Delcan Engineering stand behind the content of their condition assessment report based on the scope of work at that time. Estimates were refined and updated through the evaluation process and any costs prior to the final costing submitted by Delcan Engineering, were without the benefit of detailed information that was gathered as the study progressed, resulting in the final estimate submitted officially to the City of Victoria in February 2009. 

Since the condition assessment was submitted in 2009, even more engineering analysis was completed on both options, and an independent peer review by a local, and respected engineering firm was conducted that also found the costing and methodology applied to both options was sound. 

Nine different engineers from three different engineering firms stand behind the numbers submitted.  All agree there is not an inexpensive or cheap option.  All put their professional reputation and legal liability on the line.  I know of no engineer who has looked at the conditional assessments who has a different opinion and is willing to legally stand behind it.  I trust this clarifies that the $8.6million is not a complete estimate and was never submitted to the City as an estimate for repair.” 

I’ll say this though to Focus. It defies logic to imagine the bridge can be entirely repaired for $8.6 million. Any fool would know that it had to have been a partial estimate. Thus the premise of the original Focus article in this argument, is nothing but a red herring swimming in the choppy waters under our beloved Blue Bridge.  Let’s not distort facts presented to Victoria residents by trying to misrepresent cost estimates in such a blatantly unhelpful way.  And hence obscuring the real opportunity to re-examine what the options are for refurbishment of the bridge as opposed to replacement. Since there clearly remains the face-off between those who want to maintain the historical in as best a way as feasible and possible and those charging ahead with what is being perceived as a whiz-bang new structure, which may even bring about a toll in due course.  Anyone thought of that?  P3 of a bridge.  It could happen.  You heard it here first. And to boot an erasure of Victoria’s history.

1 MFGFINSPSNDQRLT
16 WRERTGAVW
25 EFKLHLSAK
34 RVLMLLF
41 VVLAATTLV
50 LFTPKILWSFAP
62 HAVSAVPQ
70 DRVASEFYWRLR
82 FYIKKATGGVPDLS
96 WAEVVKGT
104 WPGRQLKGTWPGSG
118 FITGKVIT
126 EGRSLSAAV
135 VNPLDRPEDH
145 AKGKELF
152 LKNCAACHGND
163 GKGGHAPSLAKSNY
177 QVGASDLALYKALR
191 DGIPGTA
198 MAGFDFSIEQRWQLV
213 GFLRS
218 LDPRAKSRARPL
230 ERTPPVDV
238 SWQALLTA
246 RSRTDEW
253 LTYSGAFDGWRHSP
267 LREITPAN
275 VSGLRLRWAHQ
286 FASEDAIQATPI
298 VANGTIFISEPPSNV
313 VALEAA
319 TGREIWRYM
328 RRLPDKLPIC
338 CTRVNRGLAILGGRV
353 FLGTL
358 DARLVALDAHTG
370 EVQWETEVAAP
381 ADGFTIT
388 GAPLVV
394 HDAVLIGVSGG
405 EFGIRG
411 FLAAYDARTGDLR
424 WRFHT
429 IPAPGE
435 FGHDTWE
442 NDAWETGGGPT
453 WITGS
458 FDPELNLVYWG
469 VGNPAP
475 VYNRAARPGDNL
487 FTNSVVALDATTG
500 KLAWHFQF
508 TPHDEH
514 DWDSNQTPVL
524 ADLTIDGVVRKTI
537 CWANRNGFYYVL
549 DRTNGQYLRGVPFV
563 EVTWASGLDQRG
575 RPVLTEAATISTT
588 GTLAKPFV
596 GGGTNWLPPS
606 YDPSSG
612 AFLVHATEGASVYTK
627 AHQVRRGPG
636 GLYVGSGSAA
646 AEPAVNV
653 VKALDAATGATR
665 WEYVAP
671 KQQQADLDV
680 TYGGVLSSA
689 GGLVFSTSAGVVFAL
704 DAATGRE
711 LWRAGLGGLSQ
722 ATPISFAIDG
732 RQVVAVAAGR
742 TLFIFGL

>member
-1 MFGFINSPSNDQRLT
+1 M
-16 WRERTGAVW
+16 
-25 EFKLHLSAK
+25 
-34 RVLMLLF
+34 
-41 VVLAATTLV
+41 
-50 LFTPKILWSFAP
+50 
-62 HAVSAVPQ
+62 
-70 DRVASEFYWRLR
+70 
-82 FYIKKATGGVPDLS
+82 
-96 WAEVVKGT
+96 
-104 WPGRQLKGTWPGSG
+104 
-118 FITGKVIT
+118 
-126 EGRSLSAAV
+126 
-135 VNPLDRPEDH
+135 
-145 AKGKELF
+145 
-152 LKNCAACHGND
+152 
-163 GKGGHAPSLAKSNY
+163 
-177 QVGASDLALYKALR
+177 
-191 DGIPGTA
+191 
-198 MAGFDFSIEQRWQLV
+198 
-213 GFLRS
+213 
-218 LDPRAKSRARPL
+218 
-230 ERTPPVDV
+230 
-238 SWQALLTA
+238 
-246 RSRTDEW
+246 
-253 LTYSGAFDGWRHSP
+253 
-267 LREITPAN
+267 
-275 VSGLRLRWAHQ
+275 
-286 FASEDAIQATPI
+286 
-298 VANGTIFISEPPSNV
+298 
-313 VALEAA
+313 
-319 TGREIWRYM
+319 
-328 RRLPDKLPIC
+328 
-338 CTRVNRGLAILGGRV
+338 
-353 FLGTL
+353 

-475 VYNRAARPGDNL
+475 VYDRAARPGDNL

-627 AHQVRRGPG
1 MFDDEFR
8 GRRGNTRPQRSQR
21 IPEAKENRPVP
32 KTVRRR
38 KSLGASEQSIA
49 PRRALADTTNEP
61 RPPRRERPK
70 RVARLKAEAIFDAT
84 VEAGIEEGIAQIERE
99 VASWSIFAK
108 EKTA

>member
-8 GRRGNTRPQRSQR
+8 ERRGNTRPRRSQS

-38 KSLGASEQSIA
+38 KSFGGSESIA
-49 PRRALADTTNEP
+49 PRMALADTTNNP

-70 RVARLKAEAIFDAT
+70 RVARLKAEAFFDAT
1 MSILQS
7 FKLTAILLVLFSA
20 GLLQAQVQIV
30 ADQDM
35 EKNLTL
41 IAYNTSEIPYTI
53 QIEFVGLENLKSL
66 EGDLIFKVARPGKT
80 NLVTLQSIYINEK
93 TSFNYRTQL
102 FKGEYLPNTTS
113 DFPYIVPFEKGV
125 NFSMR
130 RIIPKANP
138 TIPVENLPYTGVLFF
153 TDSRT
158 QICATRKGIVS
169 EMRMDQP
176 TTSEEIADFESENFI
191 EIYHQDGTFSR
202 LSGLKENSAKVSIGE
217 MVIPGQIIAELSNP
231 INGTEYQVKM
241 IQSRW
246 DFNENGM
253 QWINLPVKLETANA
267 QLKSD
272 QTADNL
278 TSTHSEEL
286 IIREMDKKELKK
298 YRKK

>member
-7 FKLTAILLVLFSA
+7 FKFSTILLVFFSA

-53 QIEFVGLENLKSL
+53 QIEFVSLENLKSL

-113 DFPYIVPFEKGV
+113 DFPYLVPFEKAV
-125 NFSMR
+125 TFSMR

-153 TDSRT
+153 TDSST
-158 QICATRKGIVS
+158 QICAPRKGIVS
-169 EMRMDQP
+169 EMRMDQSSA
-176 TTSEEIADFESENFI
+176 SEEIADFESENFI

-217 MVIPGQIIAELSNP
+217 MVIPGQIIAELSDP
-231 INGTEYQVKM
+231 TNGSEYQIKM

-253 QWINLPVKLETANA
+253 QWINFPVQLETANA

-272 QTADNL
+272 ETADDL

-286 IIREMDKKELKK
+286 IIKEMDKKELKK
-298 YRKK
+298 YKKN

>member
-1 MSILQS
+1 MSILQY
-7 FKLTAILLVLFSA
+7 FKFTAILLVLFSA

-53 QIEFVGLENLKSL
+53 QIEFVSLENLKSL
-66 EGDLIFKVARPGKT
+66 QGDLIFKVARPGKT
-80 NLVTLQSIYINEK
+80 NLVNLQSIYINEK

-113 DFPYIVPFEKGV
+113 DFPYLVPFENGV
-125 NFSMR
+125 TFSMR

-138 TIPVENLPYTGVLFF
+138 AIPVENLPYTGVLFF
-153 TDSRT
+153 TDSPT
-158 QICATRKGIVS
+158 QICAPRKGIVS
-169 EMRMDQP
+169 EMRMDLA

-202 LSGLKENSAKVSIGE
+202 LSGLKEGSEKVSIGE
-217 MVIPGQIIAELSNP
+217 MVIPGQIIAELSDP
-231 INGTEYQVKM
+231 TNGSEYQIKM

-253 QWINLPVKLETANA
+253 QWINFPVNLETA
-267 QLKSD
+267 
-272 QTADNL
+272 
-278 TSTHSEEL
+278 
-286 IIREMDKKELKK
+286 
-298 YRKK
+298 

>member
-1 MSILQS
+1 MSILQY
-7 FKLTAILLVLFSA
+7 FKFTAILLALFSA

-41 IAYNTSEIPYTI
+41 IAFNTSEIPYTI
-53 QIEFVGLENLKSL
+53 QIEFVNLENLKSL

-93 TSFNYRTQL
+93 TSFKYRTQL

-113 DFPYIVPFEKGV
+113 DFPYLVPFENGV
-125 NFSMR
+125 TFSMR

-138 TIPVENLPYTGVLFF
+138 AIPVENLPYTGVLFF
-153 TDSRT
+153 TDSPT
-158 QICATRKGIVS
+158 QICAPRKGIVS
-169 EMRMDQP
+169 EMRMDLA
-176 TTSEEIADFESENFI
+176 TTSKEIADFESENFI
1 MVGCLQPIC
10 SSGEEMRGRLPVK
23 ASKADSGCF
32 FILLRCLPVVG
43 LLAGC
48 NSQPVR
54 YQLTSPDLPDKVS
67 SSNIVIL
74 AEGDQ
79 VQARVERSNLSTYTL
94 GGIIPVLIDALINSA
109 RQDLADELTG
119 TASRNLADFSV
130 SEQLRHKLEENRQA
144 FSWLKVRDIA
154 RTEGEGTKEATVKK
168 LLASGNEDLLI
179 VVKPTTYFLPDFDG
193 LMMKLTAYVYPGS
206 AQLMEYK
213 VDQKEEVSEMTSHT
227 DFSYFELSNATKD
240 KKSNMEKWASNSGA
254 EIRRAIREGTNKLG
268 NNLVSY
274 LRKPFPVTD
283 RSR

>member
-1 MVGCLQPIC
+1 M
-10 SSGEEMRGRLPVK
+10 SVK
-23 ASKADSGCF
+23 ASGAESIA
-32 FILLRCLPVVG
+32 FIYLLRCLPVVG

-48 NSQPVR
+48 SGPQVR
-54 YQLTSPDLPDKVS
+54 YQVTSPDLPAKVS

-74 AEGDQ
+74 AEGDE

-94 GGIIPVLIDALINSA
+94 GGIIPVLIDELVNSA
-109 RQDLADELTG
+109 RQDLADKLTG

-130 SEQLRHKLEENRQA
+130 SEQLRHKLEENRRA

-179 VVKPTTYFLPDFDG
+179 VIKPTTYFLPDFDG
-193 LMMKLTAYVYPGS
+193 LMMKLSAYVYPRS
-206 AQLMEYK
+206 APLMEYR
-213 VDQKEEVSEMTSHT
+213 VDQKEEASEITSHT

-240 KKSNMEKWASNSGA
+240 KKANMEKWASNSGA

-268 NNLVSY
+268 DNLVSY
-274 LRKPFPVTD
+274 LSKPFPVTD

Trying to find a bascule, a balance between the differing views, is what’s at stake now.  The Referendum moves things forward, too quickly, at a time when there’s isn’t a broad consensus on what should actually be done to-the-bridge.  It would appear there are [still] options available which would not require a total tear down. Especially disheartening is the idea of no rail in the new design quite irrespective of the proposed whiz bang cycling route. This bike-trail eco aspect feature of the new design should not preclude the need for the city to consider historic rail line always terminating at Store Street, for instance.  Thought we were trying to preserve train lines? 

Suffice to say a new bridge should mimic the style and appearance of our existing iconic bridge if refurbishment/repair is shown not be a viable option. Then it would not be as painful…a piece of our childhood taken away.

http://tiddletaddle.wordpress.com/2010/11/09/the-johnson-street-bridge/ for artistic rendering.